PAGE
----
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The list of functionaries at US synagogues generally includes rabbi, president, cantor, etc., but increasingly a synagogue's survival is in the hands of a new member of the staff - a synagogue consultant.
Struggling with membership and long-term financial security, congregations across the US are increasingly relying on a diverse group of consultants who have come to specialize in synagogues. Most people have probably never heard of them, and according to a study released this week by the national foundation Synagogues: Transformation and Renewal [STAR], which is dedicated to synagogue innovation and leadership development, that's not surprising.
Based on interviews with more than 50 active synagogue consultants, the study, Consulting in American Synagogues, reveals that consultants now active in the field share no common training, background, approach or certification, and are still unrecognized as a field.
Many are ordained rabbis, some are trained in business, while others have a background in organizational development. But the rules and requirements of what it takes to become a synagogue consultant have yet to be laid out. STAR hopes their study is a first step.
The problems synagogue consultants are hired to target are familiar. Synagogues have been struggling to attract and retain congregants for a number of decades, and by most accounts the problem is only getting worse. Within the religious world, synagogues are faced with increased competition from Chabad, and the rising numbers of independent minyanim.
Increasing intermarriage rates, decreasing Jewish affiliation, shifts in demographics, and rapid social and technological changes all make synagogue survival a challenging business.
But increasingly, synagogues are recognizing the need to see themselves as just that, a business.
"Hiring a consultant is a recognition that synagogues are good generalists but need greater expertise around longer term vision," said executive director of STAR, Rabbi Hayim Herring. "I would bet that within a 10-year period many synagogues will have called upon consultants."
Consultants are hired to ease tensions between staff, improve communication, outreach, fundraising and program design.
"I think (the study) says that being a generalist is not sufficient any more," said Herring. "As an organization, running things the way they've always been run won't help achieve future vibrancy, and like other non-profits and for-profits, synagogues will need to reach out for help."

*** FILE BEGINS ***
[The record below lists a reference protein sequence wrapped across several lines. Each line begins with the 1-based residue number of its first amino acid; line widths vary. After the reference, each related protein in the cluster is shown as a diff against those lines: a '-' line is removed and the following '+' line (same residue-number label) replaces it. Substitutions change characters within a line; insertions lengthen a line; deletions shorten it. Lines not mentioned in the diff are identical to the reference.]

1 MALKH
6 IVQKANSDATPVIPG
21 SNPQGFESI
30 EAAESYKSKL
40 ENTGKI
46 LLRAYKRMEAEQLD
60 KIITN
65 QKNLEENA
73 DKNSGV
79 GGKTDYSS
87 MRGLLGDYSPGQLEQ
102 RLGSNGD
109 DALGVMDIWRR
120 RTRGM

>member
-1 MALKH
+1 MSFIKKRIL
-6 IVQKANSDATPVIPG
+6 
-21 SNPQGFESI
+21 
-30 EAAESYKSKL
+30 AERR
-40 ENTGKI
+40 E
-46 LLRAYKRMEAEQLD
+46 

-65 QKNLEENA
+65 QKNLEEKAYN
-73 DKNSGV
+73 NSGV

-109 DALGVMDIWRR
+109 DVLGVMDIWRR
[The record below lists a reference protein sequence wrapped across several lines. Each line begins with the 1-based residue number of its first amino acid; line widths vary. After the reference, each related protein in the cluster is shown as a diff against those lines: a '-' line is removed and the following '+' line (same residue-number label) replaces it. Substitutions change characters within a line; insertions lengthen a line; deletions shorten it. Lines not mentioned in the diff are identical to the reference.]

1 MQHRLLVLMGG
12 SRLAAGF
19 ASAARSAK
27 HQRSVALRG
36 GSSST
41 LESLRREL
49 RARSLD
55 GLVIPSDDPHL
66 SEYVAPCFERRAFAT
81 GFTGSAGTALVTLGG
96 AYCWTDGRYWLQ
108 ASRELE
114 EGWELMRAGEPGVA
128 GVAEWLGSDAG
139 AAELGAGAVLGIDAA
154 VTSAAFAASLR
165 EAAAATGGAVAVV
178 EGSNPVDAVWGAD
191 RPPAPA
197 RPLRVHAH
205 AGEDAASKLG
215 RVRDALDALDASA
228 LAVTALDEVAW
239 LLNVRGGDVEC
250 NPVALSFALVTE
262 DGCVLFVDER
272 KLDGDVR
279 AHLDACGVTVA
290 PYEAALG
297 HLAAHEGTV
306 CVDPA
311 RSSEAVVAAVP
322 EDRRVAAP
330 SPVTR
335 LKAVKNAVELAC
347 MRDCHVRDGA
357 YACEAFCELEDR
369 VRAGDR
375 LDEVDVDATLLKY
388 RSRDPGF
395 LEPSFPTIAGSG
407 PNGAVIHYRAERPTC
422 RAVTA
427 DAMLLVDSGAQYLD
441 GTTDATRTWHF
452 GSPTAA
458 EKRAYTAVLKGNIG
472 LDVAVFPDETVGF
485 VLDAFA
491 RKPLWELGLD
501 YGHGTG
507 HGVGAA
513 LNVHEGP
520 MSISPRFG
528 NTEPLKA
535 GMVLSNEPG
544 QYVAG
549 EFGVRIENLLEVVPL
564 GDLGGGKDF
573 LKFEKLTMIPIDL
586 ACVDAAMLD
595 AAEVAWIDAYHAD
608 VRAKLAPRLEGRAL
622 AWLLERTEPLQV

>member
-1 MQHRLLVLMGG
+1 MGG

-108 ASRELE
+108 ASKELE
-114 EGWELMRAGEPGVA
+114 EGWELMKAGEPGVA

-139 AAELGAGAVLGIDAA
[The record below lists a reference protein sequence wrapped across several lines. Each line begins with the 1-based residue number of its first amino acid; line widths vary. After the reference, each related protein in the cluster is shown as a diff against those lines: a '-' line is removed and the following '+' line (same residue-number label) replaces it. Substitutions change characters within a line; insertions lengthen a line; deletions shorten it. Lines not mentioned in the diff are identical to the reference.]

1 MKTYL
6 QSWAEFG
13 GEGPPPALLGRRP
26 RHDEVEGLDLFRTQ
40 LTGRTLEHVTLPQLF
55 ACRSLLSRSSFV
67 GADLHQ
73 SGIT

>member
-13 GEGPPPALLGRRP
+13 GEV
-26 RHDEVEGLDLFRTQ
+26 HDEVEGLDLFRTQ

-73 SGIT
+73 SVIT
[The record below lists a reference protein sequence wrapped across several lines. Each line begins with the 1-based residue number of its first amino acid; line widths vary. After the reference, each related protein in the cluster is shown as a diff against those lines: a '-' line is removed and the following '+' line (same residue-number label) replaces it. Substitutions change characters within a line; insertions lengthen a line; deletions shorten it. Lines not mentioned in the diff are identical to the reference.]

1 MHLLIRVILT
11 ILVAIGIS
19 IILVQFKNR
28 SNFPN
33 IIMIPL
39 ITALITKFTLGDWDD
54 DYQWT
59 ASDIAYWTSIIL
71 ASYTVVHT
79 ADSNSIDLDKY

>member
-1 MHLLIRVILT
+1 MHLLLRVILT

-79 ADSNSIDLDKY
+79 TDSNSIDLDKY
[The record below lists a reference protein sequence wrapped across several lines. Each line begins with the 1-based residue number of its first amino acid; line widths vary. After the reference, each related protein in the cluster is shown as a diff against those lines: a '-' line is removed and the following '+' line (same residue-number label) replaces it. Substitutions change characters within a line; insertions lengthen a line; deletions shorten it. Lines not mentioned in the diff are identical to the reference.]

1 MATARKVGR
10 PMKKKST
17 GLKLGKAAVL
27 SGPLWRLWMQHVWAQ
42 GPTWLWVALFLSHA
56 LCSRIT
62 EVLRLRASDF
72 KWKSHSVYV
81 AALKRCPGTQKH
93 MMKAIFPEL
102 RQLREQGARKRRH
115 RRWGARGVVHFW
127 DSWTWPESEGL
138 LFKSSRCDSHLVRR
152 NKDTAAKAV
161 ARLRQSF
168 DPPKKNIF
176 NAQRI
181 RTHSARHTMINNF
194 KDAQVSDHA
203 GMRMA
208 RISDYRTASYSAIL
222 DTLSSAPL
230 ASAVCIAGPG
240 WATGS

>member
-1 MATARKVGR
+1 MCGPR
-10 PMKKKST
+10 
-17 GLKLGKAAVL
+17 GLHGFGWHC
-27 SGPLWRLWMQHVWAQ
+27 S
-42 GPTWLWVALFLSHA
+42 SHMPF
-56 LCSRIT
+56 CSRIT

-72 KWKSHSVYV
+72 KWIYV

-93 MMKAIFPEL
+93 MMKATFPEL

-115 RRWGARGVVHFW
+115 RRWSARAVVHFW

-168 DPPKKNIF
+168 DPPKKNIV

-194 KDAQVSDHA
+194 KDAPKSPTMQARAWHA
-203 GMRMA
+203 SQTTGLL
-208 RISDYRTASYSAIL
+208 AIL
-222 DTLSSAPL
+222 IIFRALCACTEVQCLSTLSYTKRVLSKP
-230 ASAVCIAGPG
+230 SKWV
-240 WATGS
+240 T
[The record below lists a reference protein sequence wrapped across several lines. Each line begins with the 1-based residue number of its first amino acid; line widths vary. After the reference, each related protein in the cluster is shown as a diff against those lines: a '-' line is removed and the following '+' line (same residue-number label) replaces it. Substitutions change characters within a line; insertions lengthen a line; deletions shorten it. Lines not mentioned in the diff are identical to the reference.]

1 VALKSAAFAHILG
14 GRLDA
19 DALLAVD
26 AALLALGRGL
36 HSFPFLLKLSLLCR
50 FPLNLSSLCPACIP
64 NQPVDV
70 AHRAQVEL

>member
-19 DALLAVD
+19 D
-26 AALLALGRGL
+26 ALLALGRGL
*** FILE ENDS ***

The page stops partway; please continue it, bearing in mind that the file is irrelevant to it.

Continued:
"Today, spiritual needs are not only met through synagogues," said Herring. "More broadly, we are all struggling with the dominant culture." People work more and the time they are willing to give to synagogues "better be high quality and meaningful," Herring said.
Like other non-profit organizations, such as arts organization, hospitals and universities, synagogues have to behave like a business, says Herring. They need to be fiscally responsible, and establish a measure of how to define success.
While informal consulting has a long history, usually at the hands of movement directors, there has been a substantial increase in formal consulting over the last decade, explained Rabbi David Teutsch, a synagogue consultant and director of the STAR project on synagogue consulting.
The increase, he said, reflected higher expectations in the quality of synagogue programming and effective delivery of those services. The economic, social and technological changes in the last decade have created "considerable turbulence," for synagogues."All these changes mean synagogues are more expensive to run," said Teutsch.
Some consulting is aimed at how fundraising is done, long range planning, marketing or coaching synagogue staff in conflict resolution.
"The lower affiliation rate means you can't assume people will automatically attend your synagogue, the way you could assume it in 1950s," said Teutsch. "If you can't assume it, you have to figure out how to do marketing, and how to create a welcoming atmosphere; how to take people with relatively little experience with Jewish life and provide them with the skills to move towards the center of the synagogue."
Teutsch points to focus groups as an example of something with which, a few years ago, no synagogue felt it needed to concern itself. "Today, synagogues need to know who they are attracting, and how to weave themselves into the life of the Jewish community," said Teutsch.
But most synagogues have few internal resources to do that kind of market research. For those who don't have the financial means to hire outside consultants, STAR released a guidebook to walk synagogues through the basics. The manual presents a five-step approach to working effectively with the board and other synagogue leadership to meet the increasing need for synagogues to attract and retain members.
Asked whether all these "business" considerations mean that synagogues are becoming increasingly soul-less, Teutsch said, "just the opposite."
"Synagogues are not marketing income increases or a product, they are using tools of market research to do better program design, which is at the core of congregational life," said Teutsch. "I don't see it at all as being crass."
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